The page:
I.e., to fill page 3 of a paged 8MB SPI chip with 0xee, prepare your file2chip.txt like so:

$ srec_cat -gen 0x000300 0x0000400 --constant 0xee -o file2chip.txt

To use random data, type:

$ srec_cat -gen 0x000300 0x0000400 --random -o file2chip.txt

Please refer to

to get to know more about srecord’s data generators.

Note some simple consumer SPI chips do not provide a chip erase command. Their memory may be cleaned to 0xff by this method!

Section #../doc/power-profiles.md

Power Profiles

Preliminary Conclusion

Zerocat Chipflasher is designed for flashing BIOS chips reversely, that is: Power is applied to the chip, thus sending currents into the system board backwards.

Note that the power traces around the BIOS chip surely are not designed for the currents that some system boards (X60, T60) will draw. If we power the BIOS chip, some target system boards will draw much more current that would probably be needed to flash successfully. Therefor, we need kind of current limiting circuit. Examples: X60, T60

The only current limiting 'control' that we do have, is: - the Polyfuse - the capability of the regulator in use - the scope of the incoming power

The Polyfuse seems to get hot for currents above its hold current, thus already limiting the current. Higher currents make the device to shut down the board after a while, thus leaving a small time window where we can take action (i.e. T60).

This time window could be used multiple times if we allow the fuse to cool down in between. This is very annoying and makes that flashing procedure slow as we are flashing sector by sector, but note the main goal should be not to damage the target system board!

Unfortunately, the chip’s supply voltage of a T60 doesn't reach its minimal value of 2.7V with supply currents below 2 Ampères – bigger currents would probably destroy the board and doesn't seem to help anyway.

Therefore, we won't be able to flash a T60 safely within specs by driving power backwards into the sysboard :-(

However, when using a combination of an LD1117-3.3 (800mA) voltage regulator, 1000µF power capacitor and a Polyfuse RXEF075, we can flash and read the T60 in one go with a chip supply voltage around 2.5V, which is not too bad!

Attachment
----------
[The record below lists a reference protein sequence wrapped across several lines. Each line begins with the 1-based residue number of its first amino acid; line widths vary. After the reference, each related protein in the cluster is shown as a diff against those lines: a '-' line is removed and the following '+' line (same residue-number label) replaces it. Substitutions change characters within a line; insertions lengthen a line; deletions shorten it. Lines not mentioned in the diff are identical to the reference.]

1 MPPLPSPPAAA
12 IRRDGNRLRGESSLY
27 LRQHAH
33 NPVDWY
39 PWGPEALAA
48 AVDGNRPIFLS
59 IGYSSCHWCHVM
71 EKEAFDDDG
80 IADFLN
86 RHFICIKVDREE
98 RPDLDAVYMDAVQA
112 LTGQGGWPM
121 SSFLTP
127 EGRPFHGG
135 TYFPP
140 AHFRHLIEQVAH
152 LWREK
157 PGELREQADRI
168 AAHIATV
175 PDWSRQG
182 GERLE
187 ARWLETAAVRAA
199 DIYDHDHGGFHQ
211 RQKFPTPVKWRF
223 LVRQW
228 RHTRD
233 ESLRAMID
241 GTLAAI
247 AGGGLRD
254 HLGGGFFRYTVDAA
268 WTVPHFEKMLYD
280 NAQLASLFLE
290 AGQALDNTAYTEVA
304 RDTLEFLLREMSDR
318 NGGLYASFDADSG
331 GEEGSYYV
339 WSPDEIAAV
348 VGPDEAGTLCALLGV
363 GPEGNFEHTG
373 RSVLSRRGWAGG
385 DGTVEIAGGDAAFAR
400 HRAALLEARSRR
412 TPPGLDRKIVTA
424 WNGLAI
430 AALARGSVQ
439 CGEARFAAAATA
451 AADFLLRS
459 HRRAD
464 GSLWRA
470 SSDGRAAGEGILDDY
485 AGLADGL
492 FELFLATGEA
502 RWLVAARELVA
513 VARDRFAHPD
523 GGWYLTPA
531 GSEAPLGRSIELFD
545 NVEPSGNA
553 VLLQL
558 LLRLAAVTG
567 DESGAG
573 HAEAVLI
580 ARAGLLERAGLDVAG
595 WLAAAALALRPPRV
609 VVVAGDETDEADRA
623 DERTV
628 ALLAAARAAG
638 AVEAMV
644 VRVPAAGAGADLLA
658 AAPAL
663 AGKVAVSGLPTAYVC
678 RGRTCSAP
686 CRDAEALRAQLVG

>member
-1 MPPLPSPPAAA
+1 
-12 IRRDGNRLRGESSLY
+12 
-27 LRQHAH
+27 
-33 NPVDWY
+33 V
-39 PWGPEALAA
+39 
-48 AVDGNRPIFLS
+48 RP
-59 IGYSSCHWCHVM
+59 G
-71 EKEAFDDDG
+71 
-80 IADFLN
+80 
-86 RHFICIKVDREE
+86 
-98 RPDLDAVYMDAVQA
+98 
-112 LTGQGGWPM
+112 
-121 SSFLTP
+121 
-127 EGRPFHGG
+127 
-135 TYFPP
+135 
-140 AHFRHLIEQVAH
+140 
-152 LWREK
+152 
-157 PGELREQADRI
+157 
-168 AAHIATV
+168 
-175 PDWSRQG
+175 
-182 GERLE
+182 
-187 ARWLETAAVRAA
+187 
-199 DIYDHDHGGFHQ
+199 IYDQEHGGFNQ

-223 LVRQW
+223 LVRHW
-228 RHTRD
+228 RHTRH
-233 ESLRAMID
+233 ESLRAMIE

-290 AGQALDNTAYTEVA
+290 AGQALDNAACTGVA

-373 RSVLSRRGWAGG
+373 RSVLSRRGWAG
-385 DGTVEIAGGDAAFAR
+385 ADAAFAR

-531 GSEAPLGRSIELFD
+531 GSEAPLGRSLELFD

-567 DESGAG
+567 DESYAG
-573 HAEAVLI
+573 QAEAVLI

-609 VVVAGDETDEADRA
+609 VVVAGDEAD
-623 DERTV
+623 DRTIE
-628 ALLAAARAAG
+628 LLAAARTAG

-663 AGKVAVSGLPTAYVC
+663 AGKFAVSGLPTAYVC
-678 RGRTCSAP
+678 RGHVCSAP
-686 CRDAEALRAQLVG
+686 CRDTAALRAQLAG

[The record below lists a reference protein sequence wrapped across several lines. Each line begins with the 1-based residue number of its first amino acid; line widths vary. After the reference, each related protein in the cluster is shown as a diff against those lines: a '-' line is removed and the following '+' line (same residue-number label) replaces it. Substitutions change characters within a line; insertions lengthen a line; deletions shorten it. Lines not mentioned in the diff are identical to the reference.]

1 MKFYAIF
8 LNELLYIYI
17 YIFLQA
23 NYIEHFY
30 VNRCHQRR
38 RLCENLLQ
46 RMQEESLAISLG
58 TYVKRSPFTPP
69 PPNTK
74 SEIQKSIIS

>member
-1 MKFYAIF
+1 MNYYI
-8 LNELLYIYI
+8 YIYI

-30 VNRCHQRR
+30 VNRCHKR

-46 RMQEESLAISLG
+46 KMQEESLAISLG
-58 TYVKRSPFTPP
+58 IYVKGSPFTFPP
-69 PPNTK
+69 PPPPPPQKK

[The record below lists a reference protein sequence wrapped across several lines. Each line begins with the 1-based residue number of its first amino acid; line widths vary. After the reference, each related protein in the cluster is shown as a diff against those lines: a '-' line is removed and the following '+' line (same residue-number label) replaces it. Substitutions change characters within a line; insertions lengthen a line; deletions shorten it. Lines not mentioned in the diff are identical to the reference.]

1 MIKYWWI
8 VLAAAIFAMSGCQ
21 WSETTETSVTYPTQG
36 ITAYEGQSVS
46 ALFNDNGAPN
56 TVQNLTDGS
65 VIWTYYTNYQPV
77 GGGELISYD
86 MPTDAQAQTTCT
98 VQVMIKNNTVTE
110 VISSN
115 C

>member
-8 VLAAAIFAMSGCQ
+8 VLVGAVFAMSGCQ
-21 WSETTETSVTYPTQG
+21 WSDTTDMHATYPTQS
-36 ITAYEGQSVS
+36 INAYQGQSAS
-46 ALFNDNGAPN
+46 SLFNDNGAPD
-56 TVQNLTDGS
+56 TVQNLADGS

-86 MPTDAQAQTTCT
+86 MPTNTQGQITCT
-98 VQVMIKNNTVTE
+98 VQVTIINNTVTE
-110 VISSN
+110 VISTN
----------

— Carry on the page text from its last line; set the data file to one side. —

We should be able to boot coreboot and then flash a second time from user space, within specs.

TODO: Let’s try Peter Stuge’s method as well.

TODO: Monitor the overall current or Polyfuse heat or even better add a dedicated current limiting circuit for the SPI Bus.

Standard Setup

Voltage across PowerShunt 0.025R +-1% during read operation

The power shunt in board-dev.sch allows us to monitor the overall return current.

    Current = Voltage across Power Shunt / Power Shunt’s Resistor Value

If not otherwise noted, the CE# pull-up is adjusted to its maximal value (245Ohms).

NOTE: Note that the selected Polyfuse RXEF075 is getting hot beyond 0.019V and would trip immediatly at 0.038V (1500mA). However, the voltage regulator in use is not capable of supplying more than 1000mA.

USB Power Specs

As we are using USB ports as unclassified devices, we are not allowed to draw more than 100mA per port (200mA in total) if we want to stay within official USB specs. Thus the chipflasher needs to be self-powered through an external power supply for targets that take more current.

However, if we don't care about official USB specs, using two USB ports with a non-standard Y-USB-Cable works just fine as well on a ThinkPad X60.

X60-Docking

This docking station seems to have very robust USB-Ports which can deliver up to 2.2Amps before a crowbar protection gets active. Then they are dead until you reboot after a while.

Section #../doc/RS232-cable-pinouts.md

RS232 Cable Pinouts

These RS232 data cables have been used during development. Their pinouts are provided here in the hope they will be useful.

Number 1) and 2) seem to be the best, for they have proper grounding of GND and Protective GND. Usual length of each cable is about 100cm.

All pin names reflect their function from the host’s point of view (DTE pin labels). See chipflasher-page11.sch or chipflasher-page11.sch.png for more details.

Pin Functions and Zerocat Connect Usage

    DTE Function        | DTE pin label | DTE pin | DCE pin | Zerocat Connect Usage (Host)
    ------------        | ------------- | ------- | ------- | ----------------------------
    Carrier Detect      | CD            | 1       | 1       | not used
    Data Set Ready      | DSR           | 6       | 2       | not used
    Receive Data        | RXD           | 2       | 3       | receive data
    Request To Send     | RTS           | 7       | 4       | alternative reset line
    Transmit Data       | TXD           | 3       | 5       | transmit data
    Clear To Send       | CTS           | 8       | 6       | not used
    Data Terminal Ready | DTR           | 4       | 7       | default reset line
    Ring Indicator      | RI            | 9       | 8       | not used
    Ground              | GND           | 5       | 9       | gnd, power return

1) Cable with 9 Wires and Shield

    DTE pin label               | DTE pin | colour | DCE pin
    -------------               | ------- | ------ | -------
    CD                          | 1       | brown  | 1
    DSR                         | 6       | grey   | 2
    RXD                         | 2       | blue   | 3